<< by on October 19th, 2009
This weekend, Handango, an online store for mobile applications, lost me as a customer. Now to you, this may seem like nothing, but for me, it was a big deal. I’ve been a faithful Handango customer for well over twelve years now — ever since I got my first Palm V. While there are many online application stores to choose from, I always stuck with Handango for their great selection and personalization. Until now.
The Back Story
Recently, I downloaded the Handango mobile phone application. It seemed very convenient — program in your phone type and get a personalized “store” that feature apps for your phone. Seemed like a timesaving feature.
Then about a month ago, I began to notice that the app seemed to open on its own. I’d wake my smartphone only to find the screen set on a Handango app page telling me that it had been “two weeks since my last purchase”. I just closed the screen and went on about my business. Annoying, yes, but not too intrusive… yet.
Then last week, I woke my phone to make a call, and low and behold, my phone’s mobile browser was on a page on Handango’s website — touting the latest specials for my phone model. So now, not only was Handango reminding me bi-weekly to make a purchase, but it was even launching my phone’s browser and forcing me to look at the specials.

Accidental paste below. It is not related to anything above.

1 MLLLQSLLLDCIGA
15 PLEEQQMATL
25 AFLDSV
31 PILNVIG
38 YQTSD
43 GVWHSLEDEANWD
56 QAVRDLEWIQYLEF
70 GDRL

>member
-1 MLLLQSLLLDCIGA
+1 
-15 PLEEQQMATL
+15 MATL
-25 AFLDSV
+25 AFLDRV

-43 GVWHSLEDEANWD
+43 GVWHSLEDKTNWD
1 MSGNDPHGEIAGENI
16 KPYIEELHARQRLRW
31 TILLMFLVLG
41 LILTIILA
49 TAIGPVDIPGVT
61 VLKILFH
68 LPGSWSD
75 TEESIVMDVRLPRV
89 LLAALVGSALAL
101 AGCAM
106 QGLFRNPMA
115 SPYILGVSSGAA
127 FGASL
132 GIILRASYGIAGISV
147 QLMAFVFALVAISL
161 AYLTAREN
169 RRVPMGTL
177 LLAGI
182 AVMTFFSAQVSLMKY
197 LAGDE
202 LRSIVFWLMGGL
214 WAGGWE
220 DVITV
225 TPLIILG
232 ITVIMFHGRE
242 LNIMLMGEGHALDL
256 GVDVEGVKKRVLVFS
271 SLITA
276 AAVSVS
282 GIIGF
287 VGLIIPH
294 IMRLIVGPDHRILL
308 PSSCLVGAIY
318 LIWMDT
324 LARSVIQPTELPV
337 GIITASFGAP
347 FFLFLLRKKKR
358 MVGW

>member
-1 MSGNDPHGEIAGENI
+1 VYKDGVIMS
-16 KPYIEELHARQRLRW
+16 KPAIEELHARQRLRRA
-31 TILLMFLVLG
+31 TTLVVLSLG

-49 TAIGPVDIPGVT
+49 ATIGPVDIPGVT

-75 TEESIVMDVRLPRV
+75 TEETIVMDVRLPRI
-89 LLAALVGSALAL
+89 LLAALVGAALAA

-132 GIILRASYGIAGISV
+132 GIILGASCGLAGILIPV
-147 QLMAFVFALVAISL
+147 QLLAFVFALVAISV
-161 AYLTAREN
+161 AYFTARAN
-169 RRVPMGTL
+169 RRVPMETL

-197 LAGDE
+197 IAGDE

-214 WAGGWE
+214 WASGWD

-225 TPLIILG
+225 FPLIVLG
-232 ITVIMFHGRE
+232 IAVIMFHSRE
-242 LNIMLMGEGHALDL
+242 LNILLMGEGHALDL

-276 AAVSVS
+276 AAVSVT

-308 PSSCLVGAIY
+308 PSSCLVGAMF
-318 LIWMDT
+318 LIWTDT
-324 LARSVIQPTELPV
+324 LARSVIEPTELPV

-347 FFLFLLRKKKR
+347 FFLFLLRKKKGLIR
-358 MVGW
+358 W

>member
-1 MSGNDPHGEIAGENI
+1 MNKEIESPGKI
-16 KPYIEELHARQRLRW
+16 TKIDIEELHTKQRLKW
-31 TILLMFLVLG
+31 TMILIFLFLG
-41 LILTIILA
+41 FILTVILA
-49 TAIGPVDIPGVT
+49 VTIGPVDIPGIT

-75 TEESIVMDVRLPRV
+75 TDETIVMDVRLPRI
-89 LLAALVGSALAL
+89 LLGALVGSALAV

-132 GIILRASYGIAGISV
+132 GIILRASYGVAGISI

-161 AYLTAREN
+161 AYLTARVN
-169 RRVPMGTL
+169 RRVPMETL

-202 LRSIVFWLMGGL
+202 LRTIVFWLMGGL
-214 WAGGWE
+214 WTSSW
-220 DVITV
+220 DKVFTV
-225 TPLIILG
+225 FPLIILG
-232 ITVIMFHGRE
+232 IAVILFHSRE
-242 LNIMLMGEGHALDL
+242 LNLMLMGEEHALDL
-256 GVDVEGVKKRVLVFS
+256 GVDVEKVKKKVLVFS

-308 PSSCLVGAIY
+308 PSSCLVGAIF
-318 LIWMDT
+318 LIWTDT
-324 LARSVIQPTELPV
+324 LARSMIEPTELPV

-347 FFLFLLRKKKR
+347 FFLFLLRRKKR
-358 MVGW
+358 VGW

Crossing the Line
For me, the new invasion crossed the line. At what point is advertising “in-your-face” versus personalization? It’s a fine line, and one that Handango did not traverse well. In today’s world, there are some actions that cross the line from personalized service to invasion of a device or personal space, and I think Handango did that by continually forcing me (on my mobile device) to look at their ads, regardless of my level of interest. Ironically, though, we might not find an email from the same company loaded with specials as an intrusion.
As mobile marketing heats up and social media marketing is growing rapidly, what will the new rules of acceptable behavior be for marketers and their tactics? For instance, if Twitter chooses to allow ads as tweets based on your tweet content, will that be an invasion? Time will have to tell. But it will defintely be a fine line to walk, and one that must be walked carefully else risk frustrating and losing loyal, long-term customers.